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Notable marketing: ThoughtSpot and SpotGirl

Promote a data-reporting tool with a comic book? Even the few vendors willing to break from whitepapers and blogs might not look natural doing it. But ThoughtSpot’s done it, and it works.

For How to Defeat the Top 5 BI Villains at Your Company, ThoughtSpot wins the Datadoodle Occasional Prize for Notable Marketing. The hero is SpotGirl, and she fights five villains business people know well.

SpotGirl’s weapon is a magnifying glass. When a villain known as DataGhoul taunts her, she just raises her glass and flings back good, smart data. When DataGhoul yells, “Your quarterly sales are down! A lot!” SpotGirl keys in the question: “How did last quarter’s sales volume compare with the previous quarter?” The answer comes back, and SpotGirl replies, “No, DataGhoul! It’s actually up!”

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Notable marketing: Have imagination, will be read

clocks-mirrors

For all the marketing collatoral the data industry produces, there’s little that I can read without forcing myself. But when the good stuff comes, it’s like a gust of spring air blowing into a stuffy room. That kind of marketing blew into Datadoodle headquarters Friday morning. VisualCue, maker of visualization software done with “tiles,” won the Datadoodle Occasional Prize for Notable Marketing with “Have Data, Will Travel.”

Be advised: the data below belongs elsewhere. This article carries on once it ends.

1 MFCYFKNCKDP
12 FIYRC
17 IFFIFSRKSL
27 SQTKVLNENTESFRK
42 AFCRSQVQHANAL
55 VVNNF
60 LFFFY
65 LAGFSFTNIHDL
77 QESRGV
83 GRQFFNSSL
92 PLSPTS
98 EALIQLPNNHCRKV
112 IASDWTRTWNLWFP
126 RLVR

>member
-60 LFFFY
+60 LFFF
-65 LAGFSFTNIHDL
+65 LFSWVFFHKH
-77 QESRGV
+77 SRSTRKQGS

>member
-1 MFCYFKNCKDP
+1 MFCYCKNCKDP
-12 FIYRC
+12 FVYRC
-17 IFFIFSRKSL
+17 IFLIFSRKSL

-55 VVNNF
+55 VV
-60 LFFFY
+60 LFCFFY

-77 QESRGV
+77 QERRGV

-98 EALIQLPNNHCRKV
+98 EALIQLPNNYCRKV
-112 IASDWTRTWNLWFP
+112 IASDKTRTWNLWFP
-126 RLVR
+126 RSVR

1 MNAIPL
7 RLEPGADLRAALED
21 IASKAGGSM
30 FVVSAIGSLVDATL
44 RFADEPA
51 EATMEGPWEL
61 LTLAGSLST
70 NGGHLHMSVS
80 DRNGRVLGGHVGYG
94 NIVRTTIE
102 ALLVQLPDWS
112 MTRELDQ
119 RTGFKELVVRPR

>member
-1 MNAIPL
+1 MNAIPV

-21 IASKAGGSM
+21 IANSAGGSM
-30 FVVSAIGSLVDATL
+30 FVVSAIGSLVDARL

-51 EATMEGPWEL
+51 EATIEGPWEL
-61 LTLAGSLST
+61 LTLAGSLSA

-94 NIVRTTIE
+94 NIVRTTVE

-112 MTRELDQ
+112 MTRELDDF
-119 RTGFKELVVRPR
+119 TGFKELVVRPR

“This week we’re using data to travel through time!,” it declared. We’ll forgive the overuse of the exclamation marks and give credit for the rarest of elements, imagination. This tastefully designed, lively, and jargon-free creation is credited to the “Visual Crew,” but I’m sure it was hatched by just one person.

The email links to two blog posts about time travel with visualized data. The first asks how long would it take to travel from London to Los Angeles in 1914? That’s answered with a 1914 isochrone map of Earth created by King George V’s cartographer.

“It got us thinking,” the post said. “What would such a map of the world look like today?” That’s exactly the kind of thought that VisualCue wants readers to do, too.

The ending, “Until next time,” breaks the rules. It skips the call to action for something stronger, the reader’s little voice in the head. By the end, that voice might be saying, “Hmm. I wonder what I could do…” And who else to help do it than this vendor? There’s no better call to action than that, and there’s rarely a better marketing pitch than this post.

BI industry builds tools for itself: Yellowfin CEO

Why aren’t the data industry’s tools more widely adopted? Data-industry experts have fretted for years over the estimated 5 percent penetration. Yellowfin CEO Glen Rabie has an explanation.

“We never contextualize applications,” he said at the recent Pacific Northwest BI Summit. “We always talk about the homogenous product. We don’t know the consumer. We don’t tailor.”

We don’t talk about the “who.” Who uses our tools? And how they’re used? The marketing rarely distinguishes one industry from another. In fact, even when you read closely, you can’t find a unique selling proposition.

Perhaps worse, says Glen, the tools don’t accommodate different modes of comprehension. Contrary to the market buzz, not everyone is basically visual. There’s also audio and, yes, words.